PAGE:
Tuesday, September 2, 2008

Now is the appropriate time to headbang.

I've had a few bands that I've loved a long time. Many were because my dad listened to them quite a bit: Pink Floyd, the Doors, Dire Straits, etc. Once I got to college, I got exposed to something new: "alternative" music, which turned me on to bands like Alice In Chains, Tool and others.

One of my favorites from this time period was Nine Inch Nails. The sound was raw, the lyrics were full of emotion, and there was a wonderfully layered effect to the sound. Trent Reznor, the heart of the band, takes advantage of live instruments, synthesizers and his own powerful voice to create music that builds on itself, adding rhythms to each other, often building up the complexity of the song as it goes along. It's really evident in their big hit "Closer" as it approaches the end.

So, when my partner told me he got a notice from Rupp Arena that NIN was coming to Lexington, and were offering special $20 preorder tickets, I snapped them up. The seats weren't the best, but for $20 who was I to argue?

I have never seen so many people wearing black in my life. n.n

The venue didn't sell out, but it was pretty well packed. The folks next to us were cool, and we chatted with them a bit before the show. The opening act was a band out of Ohio called White William. Three college guys, one on guitar, one on a very small drum set and one on synth/vocals.

These guys sucked. I hate to say it, but good lord this sounded like a self-absorbed college band. They used reverb and echo effects for their entire set. The guy on vocals and synth was the worst offender, as there wasn't a single song where he wasn't using both effects on his singing. Plus, they apparently used every damn effects key on the synth. The guitarist kept to the really high notes and was headbanging. My partner commented that "this is not the appropriate time to headbang," because the music really wasn't heavy; rather, I can best describe it as pop-synth-crap. The drummer didn't get to do anything interesting for most of the set. The worst part is, the band didn't seem to have any enthusiasm. When the singer talked to the audience between songs, he was flat and emotionless. I'm guessing he wrote the lyrics to their song because the words were just as flat and trite. Well, what I could hear of them. Did I mention the whole set was badly over-amplified?

It's telling when the lead singer says, "This is going to be our last song," and the crowd starts cheering. o.o

That said, their last song almost didn't suck. If the lead singer had turned off his damn echo & reverb, used a few less effects, and the outro hadn't been three times too long, it would've been a decent electronica piece.

Following that disappointment, the lights came back up and we sat for about 45 mins while roadies set up equipment for the headlining act. We chatted with folks about the opener, and they all agreed it wasn't good. My partner thinks that NIN must be picking up local acts for their openers, rather than bringing an opener on tour. After the concert, I thought it would've been much more appropriate to track down the guys from Days of the New, as they were a Louisville band originally, had talent, and were at least an alternative band that would've fit the sound of an opener for NIN somewhat.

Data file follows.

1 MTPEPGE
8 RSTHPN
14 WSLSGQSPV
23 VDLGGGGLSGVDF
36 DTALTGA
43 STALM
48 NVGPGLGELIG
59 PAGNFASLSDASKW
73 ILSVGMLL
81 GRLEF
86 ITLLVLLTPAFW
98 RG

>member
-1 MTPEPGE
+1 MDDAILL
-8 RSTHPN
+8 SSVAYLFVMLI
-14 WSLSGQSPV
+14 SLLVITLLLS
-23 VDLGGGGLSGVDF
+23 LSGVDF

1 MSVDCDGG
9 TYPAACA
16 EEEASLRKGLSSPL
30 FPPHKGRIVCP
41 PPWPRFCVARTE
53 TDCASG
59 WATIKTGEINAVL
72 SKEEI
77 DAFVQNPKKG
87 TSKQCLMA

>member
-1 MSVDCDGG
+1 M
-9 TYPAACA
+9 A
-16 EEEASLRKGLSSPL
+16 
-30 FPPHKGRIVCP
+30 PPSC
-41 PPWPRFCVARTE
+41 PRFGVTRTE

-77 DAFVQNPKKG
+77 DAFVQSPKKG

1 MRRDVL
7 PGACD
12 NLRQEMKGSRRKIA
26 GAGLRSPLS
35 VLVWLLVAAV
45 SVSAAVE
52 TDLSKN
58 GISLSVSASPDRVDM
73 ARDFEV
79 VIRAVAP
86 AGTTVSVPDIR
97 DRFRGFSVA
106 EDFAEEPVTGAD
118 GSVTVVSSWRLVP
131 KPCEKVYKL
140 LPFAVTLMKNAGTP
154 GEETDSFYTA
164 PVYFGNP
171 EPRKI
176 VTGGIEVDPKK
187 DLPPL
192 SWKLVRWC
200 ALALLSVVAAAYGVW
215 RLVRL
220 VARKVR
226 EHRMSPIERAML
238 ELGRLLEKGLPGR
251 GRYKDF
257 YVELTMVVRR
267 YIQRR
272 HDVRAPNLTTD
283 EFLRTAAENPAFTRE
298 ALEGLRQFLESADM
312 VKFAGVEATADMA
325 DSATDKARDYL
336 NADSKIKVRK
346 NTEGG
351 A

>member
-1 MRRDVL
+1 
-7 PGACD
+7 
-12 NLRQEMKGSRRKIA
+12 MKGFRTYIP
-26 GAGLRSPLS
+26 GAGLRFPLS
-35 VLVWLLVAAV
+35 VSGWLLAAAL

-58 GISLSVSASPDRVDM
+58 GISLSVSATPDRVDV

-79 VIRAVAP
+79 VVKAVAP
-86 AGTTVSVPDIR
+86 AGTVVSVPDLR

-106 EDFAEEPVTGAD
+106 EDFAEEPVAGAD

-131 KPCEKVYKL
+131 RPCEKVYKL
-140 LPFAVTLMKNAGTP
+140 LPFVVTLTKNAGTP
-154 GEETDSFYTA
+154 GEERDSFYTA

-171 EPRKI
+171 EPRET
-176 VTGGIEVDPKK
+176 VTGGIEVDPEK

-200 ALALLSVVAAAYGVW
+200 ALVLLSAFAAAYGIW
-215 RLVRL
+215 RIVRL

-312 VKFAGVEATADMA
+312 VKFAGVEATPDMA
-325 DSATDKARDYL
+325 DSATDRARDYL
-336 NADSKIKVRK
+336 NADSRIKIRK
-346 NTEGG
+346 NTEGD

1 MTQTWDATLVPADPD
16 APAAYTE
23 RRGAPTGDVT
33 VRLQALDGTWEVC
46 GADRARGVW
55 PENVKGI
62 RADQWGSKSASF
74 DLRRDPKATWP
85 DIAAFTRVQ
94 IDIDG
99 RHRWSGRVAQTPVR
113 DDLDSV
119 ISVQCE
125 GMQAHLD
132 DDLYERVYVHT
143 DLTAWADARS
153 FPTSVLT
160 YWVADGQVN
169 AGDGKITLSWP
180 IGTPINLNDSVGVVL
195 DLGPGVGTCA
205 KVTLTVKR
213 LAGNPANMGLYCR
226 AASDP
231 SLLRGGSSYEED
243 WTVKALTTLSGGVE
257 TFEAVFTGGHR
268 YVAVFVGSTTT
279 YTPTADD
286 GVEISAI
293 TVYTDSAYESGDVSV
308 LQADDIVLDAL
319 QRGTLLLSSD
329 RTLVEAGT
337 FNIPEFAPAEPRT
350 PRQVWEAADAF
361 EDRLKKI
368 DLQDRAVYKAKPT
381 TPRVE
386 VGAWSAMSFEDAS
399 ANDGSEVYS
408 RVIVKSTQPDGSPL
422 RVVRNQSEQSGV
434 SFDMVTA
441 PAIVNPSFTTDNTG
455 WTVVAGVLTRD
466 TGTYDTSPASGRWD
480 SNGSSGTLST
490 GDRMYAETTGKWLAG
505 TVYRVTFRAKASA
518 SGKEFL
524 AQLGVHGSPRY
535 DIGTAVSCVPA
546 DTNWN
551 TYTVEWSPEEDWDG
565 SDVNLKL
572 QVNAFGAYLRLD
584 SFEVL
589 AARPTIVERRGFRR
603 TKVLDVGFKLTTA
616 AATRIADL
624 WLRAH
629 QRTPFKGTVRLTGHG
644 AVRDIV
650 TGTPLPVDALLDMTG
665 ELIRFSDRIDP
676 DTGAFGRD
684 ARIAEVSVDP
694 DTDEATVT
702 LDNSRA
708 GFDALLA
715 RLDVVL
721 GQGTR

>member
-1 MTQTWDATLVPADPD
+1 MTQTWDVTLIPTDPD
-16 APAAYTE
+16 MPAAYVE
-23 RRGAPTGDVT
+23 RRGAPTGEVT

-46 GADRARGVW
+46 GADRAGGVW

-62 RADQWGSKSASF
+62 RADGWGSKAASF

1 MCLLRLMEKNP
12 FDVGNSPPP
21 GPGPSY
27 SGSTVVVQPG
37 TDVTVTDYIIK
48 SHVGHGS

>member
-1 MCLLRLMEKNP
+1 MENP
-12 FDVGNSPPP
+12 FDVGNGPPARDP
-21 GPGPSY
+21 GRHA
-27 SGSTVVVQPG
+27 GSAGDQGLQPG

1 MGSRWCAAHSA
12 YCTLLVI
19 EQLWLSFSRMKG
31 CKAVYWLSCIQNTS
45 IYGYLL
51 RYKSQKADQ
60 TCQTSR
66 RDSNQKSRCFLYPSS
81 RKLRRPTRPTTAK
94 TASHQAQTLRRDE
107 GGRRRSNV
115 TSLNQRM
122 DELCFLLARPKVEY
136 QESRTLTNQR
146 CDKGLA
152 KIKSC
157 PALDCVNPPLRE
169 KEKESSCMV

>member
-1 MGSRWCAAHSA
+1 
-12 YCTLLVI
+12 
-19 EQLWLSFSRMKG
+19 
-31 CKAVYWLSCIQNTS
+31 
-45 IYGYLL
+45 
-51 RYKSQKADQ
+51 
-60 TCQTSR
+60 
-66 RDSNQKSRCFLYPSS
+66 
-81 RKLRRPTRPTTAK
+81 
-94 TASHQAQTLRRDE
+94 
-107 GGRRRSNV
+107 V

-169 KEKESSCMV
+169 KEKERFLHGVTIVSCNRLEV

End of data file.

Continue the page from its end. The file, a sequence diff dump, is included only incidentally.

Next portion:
Finally, we got to the main act. And, damn, Trent Reznor knows how to put on a show! This is billed as the "Lights in the Sky" tour, and the name shows. There was a fantastic amount of lighting effects, and several curtain effects that were just dazzling. For one song, a curtain came down in front of the stage showing TV static. And at certain points during the song, Reznor would step up close to the curtain and the static would clear just around him for a few moments. He'd step back and the static would fill in, he'd come close to the curtain and it'd clear, he'd run across the stage and the static would clear as he moved across, filling in behind him again.

At one point after a song, a block of 64 hollow squares appeared on the screen, stacked in a pair of 16x2 grids. Reznor walked up in front of the curtain screen and a pair of white squares started tracking across the grid. He'd touch one of the hollow squares, which would fill in red and, when the white trackers crossed the red square, a snare hit was played. He started filling in the squares in the right pattern to begin the song "Echoplex" off the album The Slip. Once the main pattern was started the band began playing and he started singing the song. It was a great bit to watch, if kinda hard to explain. (You can download The Slip for free on the official site, linked.)

Edit: Found a YouTube video that shows it off well!

Most of the music was off The Slip, but he also played the band's most popular songs, plus some stuff off Ghosts I-IV. (You can download Ghosts I for free on the official site, linked.)

I really hope they put out a concert DVD of this performance, as some of it needs to be seen to be believed. It was just a fantastic show. The band was really into it, Reznor knew just how to play the crowd, and the crowd was singing along to most of the songs. Overall, it was a fantastic show to attend.

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